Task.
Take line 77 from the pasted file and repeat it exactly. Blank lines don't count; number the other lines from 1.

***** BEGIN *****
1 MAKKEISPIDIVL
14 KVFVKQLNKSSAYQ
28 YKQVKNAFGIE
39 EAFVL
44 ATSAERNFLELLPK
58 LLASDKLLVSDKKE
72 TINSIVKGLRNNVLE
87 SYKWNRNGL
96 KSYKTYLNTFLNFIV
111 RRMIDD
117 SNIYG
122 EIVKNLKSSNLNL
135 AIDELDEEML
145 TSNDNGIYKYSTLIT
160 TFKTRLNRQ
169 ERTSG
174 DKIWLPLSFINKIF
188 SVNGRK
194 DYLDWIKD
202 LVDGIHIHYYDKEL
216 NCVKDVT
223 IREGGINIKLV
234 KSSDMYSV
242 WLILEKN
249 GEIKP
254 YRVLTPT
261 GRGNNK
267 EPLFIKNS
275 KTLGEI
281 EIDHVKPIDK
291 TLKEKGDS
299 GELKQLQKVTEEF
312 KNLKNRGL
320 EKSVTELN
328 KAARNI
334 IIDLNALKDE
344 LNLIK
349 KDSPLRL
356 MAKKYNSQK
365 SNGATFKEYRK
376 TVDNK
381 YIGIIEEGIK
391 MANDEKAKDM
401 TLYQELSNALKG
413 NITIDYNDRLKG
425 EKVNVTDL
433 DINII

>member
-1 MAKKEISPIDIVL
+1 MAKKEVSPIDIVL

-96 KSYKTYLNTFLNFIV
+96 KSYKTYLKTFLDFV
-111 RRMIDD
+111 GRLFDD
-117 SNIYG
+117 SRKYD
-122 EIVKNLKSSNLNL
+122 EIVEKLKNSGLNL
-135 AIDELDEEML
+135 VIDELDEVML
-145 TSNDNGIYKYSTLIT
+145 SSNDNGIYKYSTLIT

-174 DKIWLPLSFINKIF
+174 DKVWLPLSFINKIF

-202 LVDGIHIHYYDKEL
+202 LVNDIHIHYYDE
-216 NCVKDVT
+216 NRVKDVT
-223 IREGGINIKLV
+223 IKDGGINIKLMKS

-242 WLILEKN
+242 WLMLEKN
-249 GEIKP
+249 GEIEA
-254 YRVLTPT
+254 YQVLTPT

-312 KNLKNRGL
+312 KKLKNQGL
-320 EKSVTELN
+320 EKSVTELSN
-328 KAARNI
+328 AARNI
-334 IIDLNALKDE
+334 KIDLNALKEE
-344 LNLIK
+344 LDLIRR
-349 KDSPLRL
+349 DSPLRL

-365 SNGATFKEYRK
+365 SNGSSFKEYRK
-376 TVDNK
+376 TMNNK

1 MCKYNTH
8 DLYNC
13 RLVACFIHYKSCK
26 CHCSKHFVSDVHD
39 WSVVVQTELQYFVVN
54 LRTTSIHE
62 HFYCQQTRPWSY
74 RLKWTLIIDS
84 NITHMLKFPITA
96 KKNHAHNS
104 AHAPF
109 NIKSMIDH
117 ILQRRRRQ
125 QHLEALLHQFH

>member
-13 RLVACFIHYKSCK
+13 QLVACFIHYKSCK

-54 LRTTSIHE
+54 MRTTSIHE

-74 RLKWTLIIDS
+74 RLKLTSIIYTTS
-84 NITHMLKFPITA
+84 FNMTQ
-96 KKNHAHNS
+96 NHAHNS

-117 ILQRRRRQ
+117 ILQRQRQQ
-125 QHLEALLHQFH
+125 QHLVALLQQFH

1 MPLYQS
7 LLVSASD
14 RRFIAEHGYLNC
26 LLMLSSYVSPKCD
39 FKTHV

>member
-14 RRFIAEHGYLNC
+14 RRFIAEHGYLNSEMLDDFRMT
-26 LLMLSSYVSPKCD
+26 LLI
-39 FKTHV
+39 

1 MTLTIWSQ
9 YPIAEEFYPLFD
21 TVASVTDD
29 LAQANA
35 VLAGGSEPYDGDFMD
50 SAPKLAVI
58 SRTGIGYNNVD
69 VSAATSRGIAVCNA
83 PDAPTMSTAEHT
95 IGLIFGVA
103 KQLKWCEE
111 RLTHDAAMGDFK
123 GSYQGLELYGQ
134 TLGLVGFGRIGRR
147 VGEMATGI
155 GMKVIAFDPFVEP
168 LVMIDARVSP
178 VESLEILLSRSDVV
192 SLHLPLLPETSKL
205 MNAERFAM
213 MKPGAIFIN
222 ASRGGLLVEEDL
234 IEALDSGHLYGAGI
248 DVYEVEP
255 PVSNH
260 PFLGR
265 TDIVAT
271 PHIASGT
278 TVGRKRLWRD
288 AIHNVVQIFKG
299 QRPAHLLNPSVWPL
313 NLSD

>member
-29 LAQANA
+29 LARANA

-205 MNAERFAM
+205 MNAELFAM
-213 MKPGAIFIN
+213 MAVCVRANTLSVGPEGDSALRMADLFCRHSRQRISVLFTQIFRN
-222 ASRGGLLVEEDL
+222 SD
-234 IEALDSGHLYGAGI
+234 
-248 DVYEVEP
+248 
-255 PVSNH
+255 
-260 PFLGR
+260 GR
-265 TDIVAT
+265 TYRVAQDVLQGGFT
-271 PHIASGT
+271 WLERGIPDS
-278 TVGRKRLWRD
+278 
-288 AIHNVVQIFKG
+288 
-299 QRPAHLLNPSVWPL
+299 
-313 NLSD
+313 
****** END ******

-312 KNLKNRGL